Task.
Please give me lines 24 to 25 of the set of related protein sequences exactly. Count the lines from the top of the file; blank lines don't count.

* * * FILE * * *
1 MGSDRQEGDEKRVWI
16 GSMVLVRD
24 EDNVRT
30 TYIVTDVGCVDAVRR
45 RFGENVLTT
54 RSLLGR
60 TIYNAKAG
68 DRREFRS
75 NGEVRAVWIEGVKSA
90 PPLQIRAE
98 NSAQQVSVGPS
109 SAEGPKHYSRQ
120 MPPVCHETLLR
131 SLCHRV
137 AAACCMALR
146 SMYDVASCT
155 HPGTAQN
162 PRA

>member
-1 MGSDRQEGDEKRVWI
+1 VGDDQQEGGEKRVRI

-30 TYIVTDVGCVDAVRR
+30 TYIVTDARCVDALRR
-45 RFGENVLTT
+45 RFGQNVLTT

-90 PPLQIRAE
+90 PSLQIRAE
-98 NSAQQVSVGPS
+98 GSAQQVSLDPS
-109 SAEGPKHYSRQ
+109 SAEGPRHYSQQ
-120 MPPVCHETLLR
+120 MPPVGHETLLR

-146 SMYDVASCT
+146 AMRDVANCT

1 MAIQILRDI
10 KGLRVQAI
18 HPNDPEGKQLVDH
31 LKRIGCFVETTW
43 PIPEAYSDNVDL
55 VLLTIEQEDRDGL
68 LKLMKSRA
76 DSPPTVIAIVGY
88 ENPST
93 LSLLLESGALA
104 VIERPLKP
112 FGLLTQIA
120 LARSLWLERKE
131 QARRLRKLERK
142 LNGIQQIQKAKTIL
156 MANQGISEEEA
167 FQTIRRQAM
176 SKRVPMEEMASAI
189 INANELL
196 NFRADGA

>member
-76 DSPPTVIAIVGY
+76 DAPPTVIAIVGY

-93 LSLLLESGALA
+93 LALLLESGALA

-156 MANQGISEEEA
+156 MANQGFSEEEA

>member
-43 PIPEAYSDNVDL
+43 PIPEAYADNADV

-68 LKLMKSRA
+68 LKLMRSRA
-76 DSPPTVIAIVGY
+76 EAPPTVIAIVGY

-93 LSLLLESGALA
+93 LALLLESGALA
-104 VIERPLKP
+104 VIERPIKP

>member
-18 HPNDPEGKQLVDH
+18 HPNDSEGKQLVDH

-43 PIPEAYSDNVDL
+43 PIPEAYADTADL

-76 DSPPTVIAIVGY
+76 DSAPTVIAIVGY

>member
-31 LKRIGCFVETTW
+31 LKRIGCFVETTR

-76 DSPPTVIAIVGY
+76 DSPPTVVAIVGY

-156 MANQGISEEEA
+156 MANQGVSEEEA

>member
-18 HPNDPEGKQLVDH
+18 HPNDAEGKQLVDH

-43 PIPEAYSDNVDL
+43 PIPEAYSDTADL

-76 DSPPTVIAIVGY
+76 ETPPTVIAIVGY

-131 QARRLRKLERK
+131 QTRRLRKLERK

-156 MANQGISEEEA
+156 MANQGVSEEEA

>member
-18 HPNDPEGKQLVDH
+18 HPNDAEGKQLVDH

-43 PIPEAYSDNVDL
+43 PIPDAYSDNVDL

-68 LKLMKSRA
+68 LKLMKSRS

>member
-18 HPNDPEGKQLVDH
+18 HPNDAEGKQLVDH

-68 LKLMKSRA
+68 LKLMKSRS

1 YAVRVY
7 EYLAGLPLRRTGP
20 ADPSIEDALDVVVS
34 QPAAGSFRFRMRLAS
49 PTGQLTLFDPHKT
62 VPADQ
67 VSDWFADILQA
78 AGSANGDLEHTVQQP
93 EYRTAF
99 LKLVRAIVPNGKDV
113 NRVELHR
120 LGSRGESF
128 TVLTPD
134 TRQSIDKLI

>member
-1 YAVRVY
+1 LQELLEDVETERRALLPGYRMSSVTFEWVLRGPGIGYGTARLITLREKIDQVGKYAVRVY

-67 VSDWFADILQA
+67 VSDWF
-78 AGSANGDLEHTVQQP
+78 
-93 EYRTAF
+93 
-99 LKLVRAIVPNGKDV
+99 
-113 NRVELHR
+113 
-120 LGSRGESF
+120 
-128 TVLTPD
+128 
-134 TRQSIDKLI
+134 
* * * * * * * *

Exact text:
-45 RFGENVLTT
+45 RFGQNVLTT